How to Finance Home Repairs
Maintaining and upgrading your home can get expensive. Experts estimate homeowners spend the equivalent of 1 to 4 percent of their home’s value on repairs in a given year. As of 2013, the average bathroom remodel costs $15,782; adding a master suite, $101,873, according to Remodeling Magazine’s 2013 Cost Vs. Value Report. Ideally, homeowners would have cash set aside in savings to fund both regular upkeep and desired renovations. But with the right strategy, you may also be able to tap into your home’s value to pay for such projects.
Lower rates have made refinancing attractive, because it can result in lower monthly payments -- and extra cash in hand to use for home repairs or to save up for them. “If a homeowner can improve his cash flow, and if that improvement exceeds the cost of the refinance, it’s worth it,” said Malcolm Hollensteiner, director of retail lending sales and products for TD Bank.
Average 30-year mortgage rates fell over 2012 from 4.24 percent in January to 3.62 percent in December, according to HSH Associates, a mortgage information firm. In June 2013, rates were still well below 4 percent. Crunch the numbers to figure out how fast you’ll break even.
Experts estimate that homeowners may spend an amount equivalent to 1 to 4 percent of their home's value on repairs each year.
— Beth Davies, personal finance writer
With this kind of refinance, you’re taking equity out of your home in a lump sum, which can make sense to help fund a big life change like sending a child to college or making a major home addition, says Debra Goodrich, executive vice president of home loans at Sterling Bank, which has locations in Washington, Idaho, Oregon and Montana.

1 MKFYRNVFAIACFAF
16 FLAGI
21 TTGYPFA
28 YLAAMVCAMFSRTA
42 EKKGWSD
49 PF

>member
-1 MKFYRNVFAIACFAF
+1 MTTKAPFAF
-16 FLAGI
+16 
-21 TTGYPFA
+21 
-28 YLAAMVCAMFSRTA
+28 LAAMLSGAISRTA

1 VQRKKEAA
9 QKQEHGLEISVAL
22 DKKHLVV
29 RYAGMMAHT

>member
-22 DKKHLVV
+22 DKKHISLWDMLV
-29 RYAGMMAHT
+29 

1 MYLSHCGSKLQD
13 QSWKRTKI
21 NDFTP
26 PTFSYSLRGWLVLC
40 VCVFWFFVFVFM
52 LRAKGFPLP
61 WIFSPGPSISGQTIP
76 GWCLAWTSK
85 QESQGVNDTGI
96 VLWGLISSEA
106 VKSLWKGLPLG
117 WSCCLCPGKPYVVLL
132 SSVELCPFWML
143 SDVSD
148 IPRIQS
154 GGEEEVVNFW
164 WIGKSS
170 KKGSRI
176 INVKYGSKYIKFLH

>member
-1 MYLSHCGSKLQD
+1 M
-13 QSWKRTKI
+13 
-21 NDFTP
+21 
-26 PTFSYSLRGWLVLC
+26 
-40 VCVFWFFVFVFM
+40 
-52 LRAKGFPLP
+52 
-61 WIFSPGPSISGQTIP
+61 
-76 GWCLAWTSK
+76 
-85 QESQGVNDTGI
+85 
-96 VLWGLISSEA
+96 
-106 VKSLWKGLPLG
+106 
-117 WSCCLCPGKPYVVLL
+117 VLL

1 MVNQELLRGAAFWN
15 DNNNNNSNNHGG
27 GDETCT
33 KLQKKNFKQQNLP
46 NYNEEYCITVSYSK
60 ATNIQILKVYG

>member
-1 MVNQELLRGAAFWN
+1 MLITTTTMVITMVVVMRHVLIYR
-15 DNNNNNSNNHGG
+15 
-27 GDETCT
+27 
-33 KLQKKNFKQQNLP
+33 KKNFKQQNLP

How much you can take depends on how much equity you have and how much you owe in relation to the property’s value. Watch out for fees, though. “The cost can be higher [than a regular refi] because the loan is bigger,” she said. Such refinancing can
also add to your monthly mortgage, since the larger loan could counterbalance any decrease in rate.
Home Equity Loan
Home equity loans tend to be a less popular option when mortgage rates are low, says Hollensteiner. Homeowners would rather refinance their mortgage to take cash out or get a lower rate, than pay a higher interest rate on a second loan. In mid-May 2013, a $30,000 loan averaged rates of 6.19 percent -- well above 30-year mortgage rates.
But if mortgage rates rise, taking a home equity loan becomes more attractive. “People don’t want to refinance then and give up their great rate,” he said. Loans are usually limited to 75 to 80 percent of your home’s value, less the amount owed on the mortgage.
Home Equity Line of Credit
Called a HELOC for short, this credit line is linked to your mortgage and limited to a portion of your home’s equity. As with a credit card, borrowers pay interest only on charges that aren’t paid off immediately, says Barry Habib, chief strategy officer for Residential Finance Corporation. But they’re much cheaper. In mid-May of 2013, a $30,000 HELOC had an average rate of 5 percent, while low-interest credit cards averaged 11.01 percent, according to Bankrate.com. Plus, that interest may be tax-deductible as part of the mortgage interest deduction.
Borrowers can’t count on HELOCs to stay cheap, though. Rates fluctuate. “Should economic conditions improve and [the federal funds rate] rise, the cost of HELOCs can very rapidly change and wind up costing much more than typical mortgages,” he said. Lenders may also cut your line of credit if you don’t use it occasionally.
For a major addition or renovation, lenders may offer a construction loan, which is a short-term loan paid out to cover the building costs as needed. “We will appraise the property based on what its eventual value will be,” said Hollensteiner. Construction loan rates are often competitive, he says, and may be just 0.25 percent higher than regular loan rates. Sorry, small projects don’t apply.Source: ehow.com